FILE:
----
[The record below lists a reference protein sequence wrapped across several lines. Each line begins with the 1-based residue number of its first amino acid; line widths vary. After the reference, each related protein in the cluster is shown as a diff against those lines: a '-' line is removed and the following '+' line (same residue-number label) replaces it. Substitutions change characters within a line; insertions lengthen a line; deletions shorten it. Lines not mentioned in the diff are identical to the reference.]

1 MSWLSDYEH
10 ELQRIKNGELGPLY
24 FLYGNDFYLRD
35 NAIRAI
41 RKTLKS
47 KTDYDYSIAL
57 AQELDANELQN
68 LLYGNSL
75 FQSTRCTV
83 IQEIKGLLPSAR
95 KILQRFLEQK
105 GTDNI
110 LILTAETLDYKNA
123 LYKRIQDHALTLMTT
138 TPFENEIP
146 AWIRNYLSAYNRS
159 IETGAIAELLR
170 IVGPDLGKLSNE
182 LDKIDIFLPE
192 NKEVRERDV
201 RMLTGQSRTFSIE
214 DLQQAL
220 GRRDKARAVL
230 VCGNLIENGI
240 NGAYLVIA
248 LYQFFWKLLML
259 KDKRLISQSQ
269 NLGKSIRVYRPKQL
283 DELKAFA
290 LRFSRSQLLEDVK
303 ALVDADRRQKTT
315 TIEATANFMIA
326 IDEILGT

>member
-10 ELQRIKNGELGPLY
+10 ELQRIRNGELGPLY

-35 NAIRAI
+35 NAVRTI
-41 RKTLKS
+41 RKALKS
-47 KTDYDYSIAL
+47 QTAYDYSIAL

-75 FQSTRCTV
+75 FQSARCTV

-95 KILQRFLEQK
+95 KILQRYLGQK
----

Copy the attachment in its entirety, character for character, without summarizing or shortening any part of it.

[The record below lists a reference protein sequence wrapped across several lines. Each line begins with the 1-based residue number of its first amino acid; line widths vary. After the reference, each related protein in the cluster is shown as a diff against those lines: a '-' line is removed and the following '+' line (same residue-number label) replaces it. Substitutions change characters within a line; insertions lengthen a line; deletions shorten it. Lines not mentioned in the diff are identical to the reference.]

1 MSWLSDYEH
10 ELQRIKNGELGPLY
24 FLYGNDFYLRD
35 NAIRAI
41 RKTLKS
47 KTDYDYSIAL
57 AQELDANELQN
68 LLYGNSL
75 FQSTRCTV
83 IQEIKGLLPSAR
95 KILQRFLEQK
105 GTDNI
110 LILTAETLDYKNA
123 LYKRIQDHALTLMTT
138 TPFENEIP
146 AWIRNYLSAYNRS
159 IETGAIAELLR
170 IVGPDLGKLSNE
182 LDKIDIFLPE
192 NKEVRERDV
201 RMLTGQSRTFSIE
214 DLQQAL
220 GRRDKARAVL
230 VCGNLIENGI
240 NGAYLVIA
248 LYQFFWKLLML
259 KDKRLISQSQ
269 NLGKSIRVYRPKQL
283 DELKAFA
290 LRFSRSQLLEDVK
303 ALVDADRRQKTT
315 TIEATANFMIA
326 IDEILGT

>member
-10 ELQRIKNGELGPLY
+10 ELQRIRNGELGPLY

-35 NAIRAI
+35 NAVRTI
-41 RKTLKS
+41 RKALKS
-47 KTDYDYSIAL
+47 QTAYDYSIAL

-75 FQSTRCTV
+75 FQSARCTV

-95 KILQRFLEQK
+95 KILQRYLGQK